What can be done to increase diversity in STEM fields?

The most impactful change to the level of diversity in STEM will come when STEM companies and organizations value diversity economically as much as they value qualities such as educational success and prior experience. We have observed this in the legal field. When clients of law firms began to demand that the teams staffed on their matters included a high percentage of diverse attorneys, the law firms began to view diversity as a value-add, both in the business sense and as the best way to achieve a successful outcome for the client. As a consequence, firms adopted more inclusive and equitable hiring practices.

What barriers do you see to closing the gender gap in STEM?

Efforts to resolve the gender gap are still undermined by the high number of women who leave STEM before they reach leadership levels. We have seen improvements in the pipeline of women in STEM, with a greater number of girls and young women studying and entering STEM fields than ever before. We need to continue to make strides in nurturing this pipeline, but – even more urgently – make improvements in keeping women in STEM so that they become leaders and decision-makers. Until we reduce the numbers of women leaving STEM (or the workforce, generally), there will be a continued gap at the highest levels that inevitably has a trickle-down impact. Reducing this gap will include, for example, making sure that women’s inventions are considered for patenting at an equal rate as their male colleagues’ and intentional efforts to ensure that women are compensated at the same level as men for their contributions to their STEM organizations.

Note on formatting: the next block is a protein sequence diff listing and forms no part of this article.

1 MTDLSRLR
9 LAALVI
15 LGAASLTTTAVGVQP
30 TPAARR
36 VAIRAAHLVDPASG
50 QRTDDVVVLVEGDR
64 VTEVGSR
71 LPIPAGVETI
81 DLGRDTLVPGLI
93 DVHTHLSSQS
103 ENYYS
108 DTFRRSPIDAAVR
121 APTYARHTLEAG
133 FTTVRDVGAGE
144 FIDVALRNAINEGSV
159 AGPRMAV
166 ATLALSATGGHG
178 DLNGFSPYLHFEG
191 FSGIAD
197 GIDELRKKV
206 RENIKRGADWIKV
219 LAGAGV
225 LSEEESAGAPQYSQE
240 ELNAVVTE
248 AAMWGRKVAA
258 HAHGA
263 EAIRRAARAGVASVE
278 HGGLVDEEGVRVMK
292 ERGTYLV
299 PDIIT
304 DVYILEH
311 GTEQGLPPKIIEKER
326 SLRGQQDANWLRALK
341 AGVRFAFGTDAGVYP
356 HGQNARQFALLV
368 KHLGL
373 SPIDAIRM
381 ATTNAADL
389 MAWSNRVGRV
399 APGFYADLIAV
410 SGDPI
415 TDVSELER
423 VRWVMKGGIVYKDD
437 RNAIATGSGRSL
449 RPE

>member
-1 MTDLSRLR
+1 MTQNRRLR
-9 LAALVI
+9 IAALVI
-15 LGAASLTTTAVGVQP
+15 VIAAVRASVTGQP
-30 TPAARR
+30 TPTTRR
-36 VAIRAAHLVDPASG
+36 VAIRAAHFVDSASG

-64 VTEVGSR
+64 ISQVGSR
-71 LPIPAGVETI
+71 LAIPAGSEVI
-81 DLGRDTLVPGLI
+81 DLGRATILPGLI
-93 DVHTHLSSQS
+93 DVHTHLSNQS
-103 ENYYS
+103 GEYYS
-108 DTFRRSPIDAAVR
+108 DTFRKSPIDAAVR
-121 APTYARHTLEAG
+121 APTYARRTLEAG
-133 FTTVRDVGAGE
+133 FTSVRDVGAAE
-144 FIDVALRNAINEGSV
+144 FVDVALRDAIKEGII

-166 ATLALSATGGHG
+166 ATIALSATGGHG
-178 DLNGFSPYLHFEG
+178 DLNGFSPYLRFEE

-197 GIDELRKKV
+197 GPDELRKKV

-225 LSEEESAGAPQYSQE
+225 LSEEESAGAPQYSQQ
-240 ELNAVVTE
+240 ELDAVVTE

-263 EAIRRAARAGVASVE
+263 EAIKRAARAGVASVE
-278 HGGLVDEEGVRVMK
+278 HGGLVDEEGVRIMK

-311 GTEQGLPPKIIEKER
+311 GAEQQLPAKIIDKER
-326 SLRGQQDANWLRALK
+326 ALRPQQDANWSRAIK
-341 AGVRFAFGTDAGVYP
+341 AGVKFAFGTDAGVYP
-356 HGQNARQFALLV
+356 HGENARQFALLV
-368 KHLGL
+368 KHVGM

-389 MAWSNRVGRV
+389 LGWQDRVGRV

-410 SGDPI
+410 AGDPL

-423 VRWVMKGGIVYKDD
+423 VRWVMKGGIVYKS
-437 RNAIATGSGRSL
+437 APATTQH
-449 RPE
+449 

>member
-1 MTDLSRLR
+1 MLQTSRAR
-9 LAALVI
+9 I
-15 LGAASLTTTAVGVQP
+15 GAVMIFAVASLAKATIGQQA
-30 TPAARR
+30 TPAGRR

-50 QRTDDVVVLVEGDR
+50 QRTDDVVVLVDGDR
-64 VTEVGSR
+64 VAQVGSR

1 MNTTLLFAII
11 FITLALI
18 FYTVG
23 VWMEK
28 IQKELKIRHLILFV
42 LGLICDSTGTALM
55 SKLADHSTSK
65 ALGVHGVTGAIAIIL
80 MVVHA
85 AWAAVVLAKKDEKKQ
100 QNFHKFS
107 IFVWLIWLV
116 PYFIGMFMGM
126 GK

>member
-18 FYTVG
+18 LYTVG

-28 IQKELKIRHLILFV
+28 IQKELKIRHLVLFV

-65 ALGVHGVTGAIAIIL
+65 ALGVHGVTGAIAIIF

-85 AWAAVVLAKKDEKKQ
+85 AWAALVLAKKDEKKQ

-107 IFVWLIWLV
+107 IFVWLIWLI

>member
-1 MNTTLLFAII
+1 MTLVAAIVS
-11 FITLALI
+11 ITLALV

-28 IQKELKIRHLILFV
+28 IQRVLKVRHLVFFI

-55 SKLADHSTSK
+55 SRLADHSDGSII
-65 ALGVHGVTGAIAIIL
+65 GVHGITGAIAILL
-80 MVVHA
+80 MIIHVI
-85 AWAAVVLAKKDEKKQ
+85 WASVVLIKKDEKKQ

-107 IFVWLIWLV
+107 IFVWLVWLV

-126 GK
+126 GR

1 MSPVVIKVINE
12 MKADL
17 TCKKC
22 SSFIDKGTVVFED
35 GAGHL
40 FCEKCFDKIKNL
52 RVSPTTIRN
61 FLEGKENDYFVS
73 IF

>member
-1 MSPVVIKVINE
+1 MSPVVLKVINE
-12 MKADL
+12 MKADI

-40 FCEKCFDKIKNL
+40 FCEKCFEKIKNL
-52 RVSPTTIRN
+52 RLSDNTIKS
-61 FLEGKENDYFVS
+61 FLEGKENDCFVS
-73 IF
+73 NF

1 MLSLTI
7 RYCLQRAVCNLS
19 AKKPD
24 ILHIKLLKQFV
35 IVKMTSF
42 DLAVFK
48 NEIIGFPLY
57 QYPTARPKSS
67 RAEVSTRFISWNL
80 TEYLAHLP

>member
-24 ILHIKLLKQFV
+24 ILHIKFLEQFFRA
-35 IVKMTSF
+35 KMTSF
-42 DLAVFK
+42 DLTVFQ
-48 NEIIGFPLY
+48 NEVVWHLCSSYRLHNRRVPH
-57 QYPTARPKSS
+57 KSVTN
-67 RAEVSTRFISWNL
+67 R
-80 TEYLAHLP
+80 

Where do you see women in STEM in five years?

The drive to strengthen and boost the place of women in STEM fields is an opportunity that our daughters, mentees, and young professionals can and should be leveraging. From my viewpoint, the industry very much wants to bring women along at equal rates in the STEM fields. While there are obviously hurdles that we face relating to both the pipeline and retention of women in STEM, now is the time to elevate women to leadership roles in STEM, so that we ensure that those issues are addressed by the very individuals who have faced them. Fostering this virtuous cycle of advancement will ultimately work to empower women in STEM.